It's the basic argument "Why should I give up tax money so some lazy shiftless S.O.B. or B. can not work and suckle on the government's teat, consarnit?!" Rand also believes in a "laissez-faire" approach to government and business regulation. Her theory is that the government shouldn't stop people from making money. That social equalization and policy reform discourages the best and the brightest from being bright and earning as much as they could. This is done mostly in the form of John Galt (Paul Johansson), who lurks about like one part Lamont Cranston and one part Rorschach, popping up in the shadows in fedora and trenchcoat and causing the most brilliant minds to suddenly disappear. We know this mostly because we get Jack Bauer subtitles telling us the name of the brainiac and the date of their disappearance. Also, because everyone keeps asking "Who Is John Galt?" At pretty much every opportunity.
Are there people who mooch off welfare and take advantage of the systems put in place to help the less fortunate? Of course there are. But Objectivism is just the other half of the problem. Unchecked corporations would get to decide what merits fair pay or fair hires, or even what amounts to a decent employee. Are some going to do it right? You're damn right. But there are many many more who won't. I know this, because even with regulations in place, most corporate entities do everything in their power to stifle middle management while building golden parachutes for the upper echelons. I know many conservatives made to embrace Ayn Rand with the fervor of an Oprah Book Club. Which may have prompted them to assist in the housing market crash. Funny, there's a whole plot point in there where somewhat sinister rich Mexican playboy Francisco D'Anconia (Jsu Garcia) essentially dupes his investors into investing a product that doesn't exist and makes money off their finances on something that is essentially worthless. Guess they skimmed that part.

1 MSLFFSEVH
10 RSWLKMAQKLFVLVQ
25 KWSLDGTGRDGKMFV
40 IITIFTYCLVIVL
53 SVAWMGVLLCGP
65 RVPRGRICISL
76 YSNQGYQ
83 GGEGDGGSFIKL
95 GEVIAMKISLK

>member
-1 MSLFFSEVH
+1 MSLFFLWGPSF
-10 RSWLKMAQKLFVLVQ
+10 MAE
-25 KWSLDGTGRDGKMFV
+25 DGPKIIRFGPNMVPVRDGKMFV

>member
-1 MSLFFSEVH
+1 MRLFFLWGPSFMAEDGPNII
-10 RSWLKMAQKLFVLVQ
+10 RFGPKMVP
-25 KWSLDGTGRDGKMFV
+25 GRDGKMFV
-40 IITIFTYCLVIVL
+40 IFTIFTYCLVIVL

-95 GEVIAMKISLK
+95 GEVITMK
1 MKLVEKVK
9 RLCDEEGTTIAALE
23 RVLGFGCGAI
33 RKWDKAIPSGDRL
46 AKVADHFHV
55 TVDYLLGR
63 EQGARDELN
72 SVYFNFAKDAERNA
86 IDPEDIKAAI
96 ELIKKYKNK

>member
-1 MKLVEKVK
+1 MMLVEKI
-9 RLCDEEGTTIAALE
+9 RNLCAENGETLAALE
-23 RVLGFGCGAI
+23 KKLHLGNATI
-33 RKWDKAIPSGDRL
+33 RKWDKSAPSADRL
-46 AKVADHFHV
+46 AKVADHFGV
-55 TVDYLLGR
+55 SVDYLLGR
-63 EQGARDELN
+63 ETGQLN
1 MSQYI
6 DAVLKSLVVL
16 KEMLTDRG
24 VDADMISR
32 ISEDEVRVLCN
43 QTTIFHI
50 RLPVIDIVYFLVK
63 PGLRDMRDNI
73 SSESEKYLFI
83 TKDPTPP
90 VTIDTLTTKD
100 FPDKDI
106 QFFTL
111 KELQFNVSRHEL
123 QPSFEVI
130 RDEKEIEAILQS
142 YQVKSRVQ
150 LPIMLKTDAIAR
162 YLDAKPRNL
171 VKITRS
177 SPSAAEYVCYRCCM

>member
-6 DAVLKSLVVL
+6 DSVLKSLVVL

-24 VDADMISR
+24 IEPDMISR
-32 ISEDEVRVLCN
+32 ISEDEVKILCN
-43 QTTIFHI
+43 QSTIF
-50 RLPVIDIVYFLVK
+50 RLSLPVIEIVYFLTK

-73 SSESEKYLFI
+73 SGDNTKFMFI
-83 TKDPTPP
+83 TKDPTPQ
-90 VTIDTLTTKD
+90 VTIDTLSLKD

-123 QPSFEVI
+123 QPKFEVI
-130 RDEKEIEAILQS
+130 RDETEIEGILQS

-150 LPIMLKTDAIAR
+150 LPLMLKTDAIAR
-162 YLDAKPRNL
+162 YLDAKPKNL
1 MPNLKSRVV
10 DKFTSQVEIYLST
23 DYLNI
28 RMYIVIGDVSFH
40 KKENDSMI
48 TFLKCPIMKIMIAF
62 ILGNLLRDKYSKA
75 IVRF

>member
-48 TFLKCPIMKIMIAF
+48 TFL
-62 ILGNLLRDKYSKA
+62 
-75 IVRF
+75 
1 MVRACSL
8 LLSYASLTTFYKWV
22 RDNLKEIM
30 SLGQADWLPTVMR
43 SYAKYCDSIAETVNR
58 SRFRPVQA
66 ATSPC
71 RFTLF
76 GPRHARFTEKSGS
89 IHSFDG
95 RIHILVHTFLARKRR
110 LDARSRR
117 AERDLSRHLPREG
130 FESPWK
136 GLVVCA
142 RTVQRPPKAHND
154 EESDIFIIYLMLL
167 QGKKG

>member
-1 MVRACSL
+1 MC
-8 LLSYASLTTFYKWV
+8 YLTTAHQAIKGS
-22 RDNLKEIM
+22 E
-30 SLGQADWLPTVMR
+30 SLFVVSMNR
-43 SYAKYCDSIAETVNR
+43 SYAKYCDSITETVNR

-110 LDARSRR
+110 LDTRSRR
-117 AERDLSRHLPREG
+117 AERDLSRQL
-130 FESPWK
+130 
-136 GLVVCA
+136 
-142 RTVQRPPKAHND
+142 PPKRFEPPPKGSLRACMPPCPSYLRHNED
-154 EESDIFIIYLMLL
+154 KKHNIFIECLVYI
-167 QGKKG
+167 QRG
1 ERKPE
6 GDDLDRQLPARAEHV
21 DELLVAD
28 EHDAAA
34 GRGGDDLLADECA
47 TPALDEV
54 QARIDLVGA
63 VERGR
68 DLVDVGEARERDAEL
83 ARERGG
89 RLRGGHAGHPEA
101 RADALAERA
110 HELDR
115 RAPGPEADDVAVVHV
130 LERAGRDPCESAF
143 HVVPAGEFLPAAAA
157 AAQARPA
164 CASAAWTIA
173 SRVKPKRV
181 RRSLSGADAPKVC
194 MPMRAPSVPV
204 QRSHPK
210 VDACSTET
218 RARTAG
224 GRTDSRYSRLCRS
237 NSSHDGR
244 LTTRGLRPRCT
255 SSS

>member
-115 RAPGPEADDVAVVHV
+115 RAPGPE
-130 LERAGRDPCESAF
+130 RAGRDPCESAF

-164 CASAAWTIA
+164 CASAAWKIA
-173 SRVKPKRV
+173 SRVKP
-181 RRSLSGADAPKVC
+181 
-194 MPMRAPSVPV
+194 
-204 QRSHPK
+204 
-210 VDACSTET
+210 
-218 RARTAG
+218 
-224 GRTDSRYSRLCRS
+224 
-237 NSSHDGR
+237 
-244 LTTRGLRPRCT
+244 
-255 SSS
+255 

But honestly, I'm not an economist. I'm not a political scientist. There are plenty of people who can tell you why Ayn Rand is out of her fucking mind way more eloquently and expertly than I. And I know there are plenty of you Sith-like conservative ghouls lurking the taint of Pajiba, because I smelled you when I wrote the Soul Surfer review. I'm not equipped to debate the finer points of fucked-up social policy with you fine people.